Dad the "Deal Killer"




I'll never forget my first experience with a used car salesman. It was the late 70's, I think I was probably 17. I worked after school, and during summers, and had saved up a little money(what didn't go to record albums, guitars, and girlfriends). My dad said he would match my savings dollars and we'd go pick out a car. It was January, and was very cold, but I don't think there was snow on the ground. We arrived at one of those used car lots, where there weren't any new ones, just used ones. It was like a Norman Rockwell moment-there it sat. A sky blue, 1972 Buick Skylark, 2 door with white vinyl top. It glistened on that cold sunny day. The salesman that eagerly walked toward us was ridiculously typical of a used car salesman. He had on a yellow and brown plaid jacket, one of those short brimmed hats, and was smoking on the rest of what used to be a large, thick cigar. He must have been about 50 or so, short and chunky. He talked a little, mostly to my dad, as I was overcome with excitement. I daydreamed of cruising to the A & W with my buddies, Lynrd Skynard blasting in the rear deck mounted speakers, etc.

Like I said, it was very cold. So the salesman hopped in the driver's seat, dad in the passenger seat, and me in the back. The interior was immaculate, except for the ashes dropping off the salesman's cigar into his lap and on the seats. He cranked the engine up, and immediately slammed the accelerator to the floor, probably for 10-15 seconds. Dad's eyes went about as big as golf balls, but he didn't say anything.. He had worked in a gas station as a teenager, and knew this wasn't the way to treat an engine, especially on a cold day. I was still admiring those rear deck speakers. Then the salesman slammed the automatic into drive, engine still red-lining, and the positraction tires began squalling in the parking lot, until the vehicle bolted down a one way alley, leaving a trail of smoke and rubber smell behind. Now Dad's hands were gripping the dash, and true terror was on his face. I had never seen Dad look like that. He was the toughest guy I knew, and was scared of nothing-until now. “For God's sake slow this damned thing down!” he exclaimed. By then we were at the end of the alley, to the main street. The salesman slammed on the brakes, and made a right turn, and punched the accelerator again. The creampuff fishtailed a little before the salesman straightened it out and regained control. My dad was a cusser, but I had never heard the string of words he used at the salesman as he demanded he return us to the car lot at once. I didn't see the problem. I loved the car. Beautiful blue. Nice rear speakers. Everything I needed. When we got back, the eager salesman made the mistake of popping the hood for Dad. To me, it was just a cluster of machinery, components, and belts. The oil fill cap was stuck to the hole, and would not come off. Every component, my dad explained to me later, was a remanufactured replacement item. Alternator, water pump, power steering pump, radiator. And there were two empty cans of Marvel's Myster Oil stuck beside the battery. Dad told me and salesman we would not be buying that POS. The salesman was probably disappointed. I was devastated. I mean, c'mon, it had a great stereo, and those rear deck speakers were totally awesome!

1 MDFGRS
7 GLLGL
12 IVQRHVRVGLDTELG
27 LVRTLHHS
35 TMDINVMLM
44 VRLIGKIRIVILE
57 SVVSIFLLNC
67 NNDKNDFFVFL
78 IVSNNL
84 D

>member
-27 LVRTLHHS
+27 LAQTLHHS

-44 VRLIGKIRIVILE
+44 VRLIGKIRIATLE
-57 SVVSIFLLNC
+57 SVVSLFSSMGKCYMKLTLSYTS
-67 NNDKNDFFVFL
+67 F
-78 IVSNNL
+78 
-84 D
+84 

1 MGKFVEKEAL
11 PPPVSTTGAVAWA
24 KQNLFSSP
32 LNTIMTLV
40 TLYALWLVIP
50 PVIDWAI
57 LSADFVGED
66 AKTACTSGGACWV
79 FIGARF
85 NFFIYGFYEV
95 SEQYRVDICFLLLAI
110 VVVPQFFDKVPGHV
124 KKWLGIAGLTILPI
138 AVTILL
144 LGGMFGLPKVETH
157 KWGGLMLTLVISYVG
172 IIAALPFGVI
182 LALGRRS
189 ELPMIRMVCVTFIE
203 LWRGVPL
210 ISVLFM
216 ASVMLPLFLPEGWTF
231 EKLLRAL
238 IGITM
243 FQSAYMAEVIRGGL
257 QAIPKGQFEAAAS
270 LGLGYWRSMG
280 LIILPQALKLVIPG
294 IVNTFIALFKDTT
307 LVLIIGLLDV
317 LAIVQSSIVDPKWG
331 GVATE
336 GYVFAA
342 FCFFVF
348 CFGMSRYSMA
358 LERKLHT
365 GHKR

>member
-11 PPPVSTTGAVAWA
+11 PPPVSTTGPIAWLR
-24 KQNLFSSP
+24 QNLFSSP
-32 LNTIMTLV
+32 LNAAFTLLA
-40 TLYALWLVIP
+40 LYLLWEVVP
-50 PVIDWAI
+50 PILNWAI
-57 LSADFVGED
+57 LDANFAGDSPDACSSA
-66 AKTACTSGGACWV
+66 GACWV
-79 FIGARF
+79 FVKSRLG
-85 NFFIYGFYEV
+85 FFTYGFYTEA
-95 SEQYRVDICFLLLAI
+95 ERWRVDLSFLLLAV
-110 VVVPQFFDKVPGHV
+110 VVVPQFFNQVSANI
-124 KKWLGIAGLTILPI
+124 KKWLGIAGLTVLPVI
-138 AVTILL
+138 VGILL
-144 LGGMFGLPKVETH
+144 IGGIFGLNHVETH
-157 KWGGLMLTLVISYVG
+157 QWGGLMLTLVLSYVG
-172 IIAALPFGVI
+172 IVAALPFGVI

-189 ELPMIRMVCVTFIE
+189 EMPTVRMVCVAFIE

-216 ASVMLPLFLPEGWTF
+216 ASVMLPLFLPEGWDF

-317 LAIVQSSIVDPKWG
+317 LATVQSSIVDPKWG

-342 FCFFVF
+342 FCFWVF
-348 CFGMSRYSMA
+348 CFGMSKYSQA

So Dad “killed the deal”. Not really. The car's condition killed the deal. Dad was just a good inspector.


So it goes, what kills the deal is not the inspector at all. It is the condition of what is being inspected. I trust this salesman is not a good example of a Real Estate Agent, but Dad was a great example of what a Charleston Home Inspection is all about. Looking out for someone who isn't trained on the facts.